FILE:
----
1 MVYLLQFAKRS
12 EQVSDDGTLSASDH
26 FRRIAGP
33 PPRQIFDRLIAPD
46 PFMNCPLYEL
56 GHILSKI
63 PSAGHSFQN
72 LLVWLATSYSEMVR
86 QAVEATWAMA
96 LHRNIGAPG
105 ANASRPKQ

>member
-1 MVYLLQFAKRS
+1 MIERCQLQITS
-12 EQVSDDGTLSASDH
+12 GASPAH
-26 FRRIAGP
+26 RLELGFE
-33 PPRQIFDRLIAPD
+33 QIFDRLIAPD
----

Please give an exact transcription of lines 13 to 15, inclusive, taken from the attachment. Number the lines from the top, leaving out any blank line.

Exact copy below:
-1 MVYLLQFAKRS
+1 MIERCQLQITS
-12 EQVSDDGTLSASDH